### Non-identical oscillators

Allowing a normal distribution (σ = 0.05) in the natural frequency of the oscillators makes the size limits on the network more stringent. The probability of AP sync vanishes with lower network sizes than their corresponding identical-frequency case for all structural cases (Fig. 7).

Since most real-world systems would be composed of non-identical oscillators, this result implies that AP synchronization is rarely stable beyond very small network sizes in real systems. The inhomogeneity of the oscillators may be the decisive factor over the coupling topology for AP synchronization in real networks.

## Discussion

### Time required for antiphase synchronization

For well-structured cases, such as the star topology we saw that AP sync happens regardless of network size. However, the time required increases with network size (Fig. 8)

As a result of the increase in time required to synchronize, the probability of AP synchronization for *fixed time* shows a similar trend as our main result (Fig. 9). In a real network, the network would be composed of dynamical entities that have interactions at multiple time scales, within the network and with its environment. The increase in time to synchronize implies that even regular networks that could synchronize given enough time, become susceptible to dynamics at shorter time scales as the network increases in size.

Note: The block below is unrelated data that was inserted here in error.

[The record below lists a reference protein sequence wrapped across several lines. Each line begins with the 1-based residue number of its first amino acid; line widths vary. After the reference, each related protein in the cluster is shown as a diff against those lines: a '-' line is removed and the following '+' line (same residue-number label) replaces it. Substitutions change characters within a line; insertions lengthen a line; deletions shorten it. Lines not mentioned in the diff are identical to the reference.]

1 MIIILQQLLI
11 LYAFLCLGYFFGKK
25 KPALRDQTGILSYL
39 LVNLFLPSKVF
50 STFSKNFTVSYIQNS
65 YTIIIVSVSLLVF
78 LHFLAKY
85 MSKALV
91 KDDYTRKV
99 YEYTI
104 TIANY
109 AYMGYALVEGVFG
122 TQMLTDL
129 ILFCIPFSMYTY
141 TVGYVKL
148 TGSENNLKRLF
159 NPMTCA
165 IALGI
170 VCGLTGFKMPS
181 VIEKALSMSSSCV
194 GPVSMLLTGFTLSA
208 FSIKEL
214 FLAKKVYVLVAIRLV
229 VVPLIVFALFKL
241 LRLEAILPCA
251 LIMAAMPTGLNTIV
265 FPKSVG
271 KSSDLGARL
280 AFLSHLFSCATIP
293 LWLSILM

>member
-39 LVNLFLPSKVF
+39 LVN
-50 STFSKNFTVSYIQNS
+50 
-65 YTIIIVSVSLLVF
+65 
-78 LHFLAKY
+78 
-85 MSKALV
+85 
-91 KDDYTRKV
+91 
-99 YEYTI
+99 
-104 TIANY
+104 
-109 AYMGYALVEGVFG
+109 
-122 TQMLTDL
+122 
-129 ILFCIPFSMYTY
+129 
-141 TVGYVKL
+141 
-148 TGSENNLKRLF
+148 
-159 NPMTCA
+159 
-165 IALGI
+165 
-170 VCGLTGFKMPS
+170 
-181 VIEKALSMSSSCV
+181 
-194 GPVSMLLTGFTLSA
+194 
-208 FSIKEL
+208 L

### Link with graph-cutting algorithms

The AP synchronization problem is equivalent to an energy minimization problem. The oscillators once set up with their initial conditions attempt to find the minimum energy configuration. Similar to the Ising model or XY model from statistical mechanics, the configuration energy of the oscillators can be written as

Where \(J\) is the configuration matrix, equivalent to the adjacency matrix in our case, ie. \(J\equiv A\).